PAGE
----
Ok, here's a question. Three guys retired last season, who are in my opinion a lock for the HOF.
Who doesn't make it on the first ballot? Do you vote all three in if you have 5 votes in 2006?
If Caminiti is done, does he get the 5% to stay on the ballot with these guys eligible? Is Cammi even someone to be considered? He has an MVP in 1996 - was a dominating defensive player - and played ok in the post season (except for falling over in the World Series in 1998).
Of course, the crack smoking thing probably eliminates him anyway, but would his decent numbers + 14 seasons with a cannon for an arm at 3rd even get him a second look?
Cammi is probably not a HOFer. I'd just hate to see him drop off on his first eligible date.
It's also possible that Rickey Henderson, if he doesn't latch on with a team in spring training, would also be eligible in 2006.
In the opinion of many baseball insiders, Henderson would actually be the "best" candidate that year.
I'd leave off McGwire, given the choice.
And HOF ballots have 10 spots, if the voter chooses to use them all.
Choose life. Choose a job. Choose a career. Choose a family...Choose washing machines, cars, compact disc players and electrical tin openers. Choose good health, low cholesterol, and dental insurance...Choose sitting on that couch watching mind-numbing, spirit crushing game shows, stuffing junk food into your mouth...Choose a future. Choose life... But why would I want to do a thing like that?
I think baseball writers around the country finally get their revenge by not voting Rickey Henderson in first ballot. In fact, that would be justice, considering how rickey was me-first his entire career.
Tony Gwynn and McGwire are two easy first ballots and I don't see how anyone could justify leaving McGwire off.
I think Caminiti will get the five percent necessary, but nothing more than that.
Oh yeah, a guy named Ripken gets in that year too!
If Rickey Henderson doesn't play next season, he would be my first choice. He is the career all time leader in three different categories.
Then I would say Gwynn, then Ripken, then McGwire.
But like it's already been said Henderson could be back next year and McGwire has talked about playing for the Angels since Mo Vaughn is gone now. So that he could live in California and still play baseball.
What about Paul O'Neil? I know he never had any season like Gwynn or McGwire but he had some very good seasons.
Even though I'm a yankee hater I will admit Paul was a really good outfielder. But not a hall of famer. I do think he will have his number retired this year, leaving only numbers 60-99 left for new yankees
Rickey Henderson should be a unanimous selection. Look at his numbers! And Mr. Hungarian is being a me-first player means getting on base and scoring a boatload of runs, then maybe he was. Past strikeouts and homeruns and all the other statistical noise we can talk about, the object of the game is to score runs and Rickey could do that better than anybody. (And don't get started on who hit behind him, yadda yadda yadda).
He's Rolie Polie Olie - and in his world of curves and curls, he's the swellest kid around.
I don't mean to pile on you, Hungarian, but pieman is 100% right on this one. We're not discussing whether Rickey is a good person, or a good teammate, or for that matter, whether he truly respected the game. He is arguably the most productive leadoff hitter ever. His runs, his walks, his steals, his hits... all those totals demand he enter the HOF. And none of this writer-bias "He's not a first ballot guy" crap. He's one of the immortals. In the words of another legend, "You may not like it, but you better get used to it! WOOO!"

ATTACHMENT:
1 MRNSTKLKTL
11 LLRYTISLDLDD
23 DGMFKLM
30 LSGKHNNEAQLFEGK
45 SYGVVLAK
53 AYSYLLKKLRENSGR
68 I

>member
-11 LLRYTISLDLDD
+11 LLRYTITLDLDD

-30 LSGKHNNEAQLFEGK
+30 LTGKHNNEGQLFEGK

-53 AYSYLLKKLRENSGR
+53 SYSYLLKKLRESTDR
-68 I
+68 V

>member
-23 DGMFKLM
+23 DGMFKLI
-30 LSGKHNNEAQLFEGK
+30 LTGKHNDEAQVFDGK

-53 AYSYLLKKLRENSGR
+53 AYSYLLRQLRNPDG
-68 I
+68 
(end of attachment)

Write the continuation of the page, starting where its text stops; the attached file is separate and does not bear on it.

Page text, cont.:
Besides, I can't wait for his induction speech. You want to define humor? Third person references and unintelligible statements will abound. He'll make Phil Rizzuto's rambling address seem like the "Emancipation Proclamation."
Good times, good times!
"Come to the Dark Side... You Know You Want To!" The Evil Buddha, spreading Alcoholism, Bad Humor and Chaos since 1971
I guess I fall in the category of people who think that if someone's worth voting for, he's worth voting for every time he's eligible. I also feel like the HOF should first induct people who have a reasonable claim to being the best player of a type (like at a position, or leadoff hitter, or relief pitcher) that's not yet inducted.
By this standard, Rickey Henderson would be the most crucial vote, as the greatest leadoff hitter ever and one of the five greatest left fielders ever, but all three (and Ripken) are clearly overqualified by the Hall of Fame's standards. I'd go McGwire (most), Ripken and Gwynn (least) in terms of degree of overqualification.
But then, I've never been able to resolve my feelings about Ripken - he's unquestionably been a problem as a teammate but great to the fans.
Another guy popped into my head while we were on this topic. Tim Raines. He hasn't officially retired yet, but he is done as a player. Here's a guy who was a very good player from 1983-1996, is a 7 time all-star, has a batting title, and was an excellent leadoff hitter and base stealer, and would be the best leadoff hitter of his generation if it was for Rickey Henderson. Does he make it in?
"You can see a million miles tonight, but you can't get very far." - Adam Duritz
Good on the Chairman for signing off on this, despite no apparent economic justification for boosting the payroll. But I think baseball's always been his passion, where all the success of the Bulls was second in Reinsdorf's heart.